One thing about people who call the Herald left-wing is that they’re frequently very, very far right, and convinced that pretty much the entire media is one vast, left-wing conspiracy against the rational economic policies espoused by the Chicago School. I’ve not seen any particularly moderate right-wing commenters call the Herald a left-wing paper.

  • Brownlee isn’t even bothering to hide it anymore!

    “We” can’t get ourselves a competent Traffic Minister until the next election, but could we help some other faction inside National knock him off his perch?

    Or get him “promoted” to Minister of Cheese Inspections or something?

  • Kevyn

    The governments pigheaded insistence on completing the RoNS no matter what means that the billion dollar cost of repairing the Raliegh Wave damage to Canterbury roads has to be funded by ratepayers and by taxpayers through the earthquake recovery fund while Christchurch petrol taxes get used to pay for the RoNS, which are of course competing for construction resources and therefore driving construction price inflation. A civilised first world government would have seen the Canterbury earthquakes as the perfect excuse to abandon or ‘delay’ the RoNS, especially the most dubious ones. But then this is government that has been castigating the city council for being unwilling to pay it’s 40% “fair share” of the infrastructure rebuild costs at the smae time that the Austrlian, Japanese and US governments have demanded less than 15% contributions from Brisbane, Sendai, and New York cities. Hopefully the Herald is finally waking up to the fact that NZ is looking more and more like a third world dictatorship every day.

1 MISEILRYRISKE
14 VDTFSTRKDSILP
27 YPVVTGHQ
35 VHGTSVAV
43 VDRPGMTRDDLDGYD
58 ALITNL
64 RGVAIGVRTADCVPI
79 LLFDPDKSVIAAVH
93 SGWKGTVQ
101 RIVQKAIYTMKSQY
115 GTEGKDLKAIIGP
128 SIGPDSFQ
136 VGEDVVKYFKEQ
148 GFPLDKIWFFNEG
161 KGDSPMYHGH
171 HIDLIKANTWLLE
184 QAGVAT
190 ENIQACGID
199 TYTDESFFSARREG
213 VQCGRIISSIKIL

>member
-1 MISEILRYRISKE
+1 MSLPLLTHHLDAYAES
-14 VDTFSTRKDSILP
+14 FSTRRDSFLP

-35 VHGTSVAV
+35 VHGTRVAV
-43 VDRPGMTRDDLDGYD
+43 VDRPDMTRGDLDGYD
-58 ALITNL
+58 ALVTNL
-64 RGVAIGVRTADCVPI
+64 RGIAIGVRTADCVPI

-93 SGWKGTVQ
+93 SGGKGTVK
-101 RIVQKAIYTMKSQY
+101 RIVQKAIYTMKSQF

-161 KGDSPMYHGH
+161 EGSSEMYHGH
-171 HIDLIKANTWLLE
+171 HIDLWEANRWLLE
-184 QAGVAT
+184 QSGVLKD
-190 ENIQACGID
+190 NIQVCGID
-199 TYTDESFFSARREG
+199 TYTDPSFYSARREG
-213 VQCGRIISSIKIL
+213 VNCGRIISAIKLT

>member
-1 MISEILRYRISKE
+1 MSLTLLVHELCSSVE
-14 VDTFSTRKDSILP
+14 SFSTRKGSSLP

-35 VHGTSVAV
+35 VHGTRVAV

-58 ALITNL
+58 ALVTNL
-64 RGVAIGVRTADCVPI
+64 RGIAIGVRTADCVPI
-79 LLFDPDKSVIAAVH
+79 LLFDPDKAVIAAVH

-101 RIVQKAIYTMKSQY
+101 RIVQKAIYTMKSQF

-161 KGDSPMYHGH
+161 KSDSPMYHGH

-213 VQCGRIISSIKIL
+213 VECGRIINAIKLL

• Ari

    3rd world dictatorship? hyperbole much?

  • Kevyn

    hyperbole only slightly.

    Having studied post-disaster reconstruction in considerable detail as part of my planning degree I can assure you that no first world city has had to replace more than 15% of its ratepayer funded infrastructure after a disaster and no first world country has ever expected a damaged city to pay more than 15% of those repair costs and most importantly no first world country has ever experienced a boost to its GDP following a large disaster. We can afford not to force Christchurch City to privatise its assets and to be more genrous than simply returning the rebuild GST as the government’s rebuild contribution.Those three things are quite common in third world countries. By copying third world practice when confronted with the most damaging disaster (per capita) to hit a first world country since world war two the government has placed NZ firmly into the third world.

    Just coz Joyce and Brownlee etc etc only have an army of spin doctors to back them up and only use character assassination and still have to go through the motions of ‘consulting’ the public their behaviour really is akin to that of dictators, as captured so well in the top cartoon.

  • 13

    After the Brisbane floods in 2011, every tax payer in Australia paid into a Disaster Tax for 12months to help pay for additional cost associated with reconstruction.